The New Testament has much to say about the crucial role of example. To the Corinthians Paul wrote, “I exhort you therefore, be imitators of me” (1 Cor. 4:16; cf.. 11:1). In Philippians 3:17 he said, “Brethren, join in following my example, and observe those who walk according to the pattern you have in us,” while Philippians 4:9 says, “The things you have learned and received and heard and seen in me, practice these things; and the God of peace shall be with you.” He reminded the Thessalonians that

our gospel did not come to you in word only, but also in power and in the Holy Spirit and with full conviction; just as you know what kind of men we proved to be among you for your sake. You also became imitators of us and of the Lord, having received the word in much tribulation with the joy of the Holy Spirit. (1 Thess. 1:5–6; cf.. 2 Thess. 3:7–9)

The writer of Hebrews exhorted his readers to “remember those who led you, who spoke the word of God to you; and considering the result of their conduct, imitate their faith” (Heb. 13:7).

By cautioning Timothy not to allow anyone to look down on his youthfulness, Paul warned him that because he had no long record to establish credibility, he would have to earn the respect of his people. The Greeks, as did most cultures, subordinated youth to age. If a man did not have age, he would have to earn respect.

Paul refers to Timothy as young, although it was now some fifteen years since they first met on the apostle’s second missionary journey. Timothy was probably in his early twenties at that time. Although he was now in his late thirties, he was thirty years the junior of the aged apostle (Philem. 9) and still considered young by the standards of Greek culture. Luke describes Paul as a young man in Acts 7:58, though he must have been over thirty. Neotēs (youthfulness) was used to describe anyone under the age of forty. To offset that youthfulness, Paul exhorted Timothy to be an example of those who believe. Tupos (example) means “pattern,” or “model.” By so doing, he would gain the respect of his people. Paul lists five areas in which Timothy was to make every effort to be an example to the church.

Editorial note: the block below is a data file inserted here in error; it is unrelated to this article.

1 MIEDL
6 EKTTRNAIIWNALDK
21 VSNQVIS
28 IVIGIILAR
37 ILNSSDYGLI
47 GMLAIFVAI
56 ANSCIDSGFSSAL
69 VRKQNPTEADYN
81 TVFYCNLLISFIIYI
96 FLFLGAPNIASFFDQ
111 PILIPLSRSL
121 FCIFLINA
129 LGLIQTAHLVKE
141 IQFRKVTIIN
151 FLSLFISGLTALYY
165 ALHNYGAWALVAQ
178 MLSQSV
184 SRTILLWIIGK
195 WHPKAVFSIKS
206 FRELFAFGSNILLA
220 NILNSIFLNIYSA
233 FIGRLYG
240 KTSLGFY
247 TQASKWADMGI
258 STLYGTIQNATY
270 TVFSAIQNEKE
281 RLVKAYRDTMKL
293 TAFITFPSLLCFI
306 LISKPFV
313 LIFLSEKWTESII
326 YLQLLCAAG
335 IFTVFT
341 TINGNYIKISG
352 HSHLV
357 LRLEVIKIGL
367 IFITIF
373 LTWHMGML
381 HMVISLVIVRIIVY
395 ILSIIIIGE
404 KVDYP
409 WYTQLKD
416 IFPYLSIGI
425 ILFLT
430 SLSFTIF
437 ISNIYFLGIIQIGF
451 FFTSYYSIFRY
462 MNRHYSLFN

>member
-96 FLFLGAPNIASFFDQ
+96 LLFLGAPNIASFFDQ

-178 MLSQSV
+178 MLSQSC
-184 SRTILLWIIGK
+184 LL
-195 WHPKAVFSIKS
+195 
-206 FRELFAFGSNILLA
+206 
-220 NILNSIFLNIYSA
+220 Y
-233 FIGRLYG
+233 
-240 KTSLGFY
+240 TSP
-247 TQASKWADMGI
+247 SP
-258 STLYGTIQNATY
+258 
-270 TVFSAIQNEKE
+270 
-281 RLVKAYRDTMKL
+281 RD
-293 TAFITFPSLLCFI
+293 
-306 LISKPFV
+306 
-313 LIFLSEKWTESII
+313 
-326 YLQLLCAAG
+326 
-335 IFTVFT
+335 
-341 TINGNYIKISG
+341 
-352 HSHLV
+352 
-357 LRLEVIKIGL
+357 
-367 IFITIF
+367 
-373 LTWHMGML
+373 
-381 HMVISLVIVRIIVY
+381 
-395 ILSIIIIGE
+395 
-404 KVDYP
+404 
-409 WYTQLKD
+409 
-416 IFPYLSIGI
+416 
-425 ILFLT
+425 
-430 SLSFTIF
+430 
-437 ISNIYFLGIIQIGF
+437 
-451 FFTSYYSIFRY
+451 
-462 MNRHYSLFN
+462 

First, Timothy was to be an example in speech. The conversation of an excellent minister must be exemplary. In Matthew 12:34–37, Jesus warned,

For the mouth speaks out of that which fills the heart. The good man out of his good treasure brings forth what is good; and the evil man out of his evil treasure brings forth what is evil. And I say to you, that every careless word that men shall speak, they shall render account for it in the day of judgment. For by your words you shall be justified, and by your words you shall be condemned.

A man’s speech reflects what is in his heart.

All types of sinful speech must be avoided by a man of God. That includes any deviation from truthfulness, as Paul makes clear in Ephesians 4:25 when he says, “Therefore, laying aside falsehood, speak truth, each one of you, with his neighbor.” Nothing more surely reveals a sinful soul and more swiftly destroys a leader’s credibility than lies. Absolute honesty is essential for one who speaks on behalf of the “God who cannot lie” (Titus 1:2; Heb. 6:18), and who hates lying (Prov. 6:16–17; 12:22). Ephesians 4:26 forbids angry speech, verse 29 impure speech, and verse 31 slanderous words. Such speech reflects an impure heart. To be called an excellent minister, one’s speech must be “good for edification according to the need of the moment, that it may give grace to those who hear” (Eph. 4:29).

Second, Timothy was to be an example in conduct. An excellent minister is required to be a model of righteous living who manifests his biblical convictions in every area of his life. A biblical message paired with an ungodly lifestyle is nothing but blatant hypocrisy. Worse, people will tend to follow how the man lives, not what he teaches. On the other hand, a godly life brings power and authority to a man’s message.